An alternating source of emf is connected across a capacitor of capacitance C (Figure: a). It is charged first in one direction and then in the other direction.
Fig: Capacitive circuit
The instantaneous value of the applied emf is given by
e = E0 sin ωt …(1)
At any instant, the potential difference across the capacitor will be equal to the applied emf
∴ e = q/C, where q is the charge in the capacitor
But i = dq/dt = d/dt (Ce)
i = d/dt (C E0 sin ωt) = ω CE0. cos ωt
i = E0/(1- ωC) sin (ωt + π/2)
i = I0 sin (ωt + π/2) … … (2)
where I0 = E0 (1/ωC)
1/ωC = XC is the resistance offered by the capacitor. It is called capacitive reactance. Its unit is ohm.
From equations (1) and (2), it follows that in an a.c. circuit with a capacitor, the current leads the voltage by a phase angle of π/2. In other words, the emf lags behind the current by a phase angle of π/2.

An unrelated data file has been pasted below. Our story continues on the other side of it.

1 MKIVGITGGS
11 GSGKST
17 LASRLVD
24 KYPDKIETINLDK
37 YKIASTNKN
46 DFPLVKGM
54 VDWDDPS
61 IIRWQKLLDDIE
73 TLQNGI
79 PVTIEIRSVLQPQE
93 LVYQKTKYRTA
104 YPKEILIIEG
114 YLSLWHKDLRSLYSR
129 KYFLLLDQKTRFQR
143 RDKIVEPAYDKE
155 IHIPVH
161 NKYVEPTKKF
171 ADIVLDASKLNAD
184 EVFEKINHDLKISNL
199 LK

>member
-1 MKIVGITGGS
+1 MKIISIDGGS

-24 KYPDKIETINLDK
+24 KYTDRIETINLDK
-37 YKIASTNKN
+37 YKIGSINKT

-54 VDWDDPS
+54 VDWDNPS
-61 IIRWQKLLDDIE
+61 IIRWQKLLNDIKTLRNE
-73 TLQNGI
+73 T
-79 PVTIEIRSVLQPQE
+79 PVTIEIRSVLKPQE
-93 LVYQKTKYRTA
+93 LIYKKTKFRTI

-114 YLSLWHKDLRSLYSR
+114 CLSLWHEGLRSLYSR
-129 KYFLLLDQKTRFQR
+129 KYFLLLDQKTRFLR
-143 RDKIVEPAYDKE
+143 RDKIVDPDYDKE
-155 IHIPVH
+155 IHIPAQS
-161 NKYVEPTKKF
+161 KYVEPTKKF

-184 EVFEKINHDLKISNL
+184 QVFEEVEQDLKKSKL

This is represented graphically in Fig: b. Fig: c represents the phasor diagram of a.c. the circuit containing only C.
∴ XC = 1/ωC = 1/ (2π νC)
where ν is the frequency of the a.c. supply. In a d.c. circuit ν = 0
∴ XC = ∞
Thus a capacitor offers infinite resistance to d.c. For an a.c. the capacitive reactance varies inversely as the frequency of a.c. and also inversely as the capacitance of the capacitor.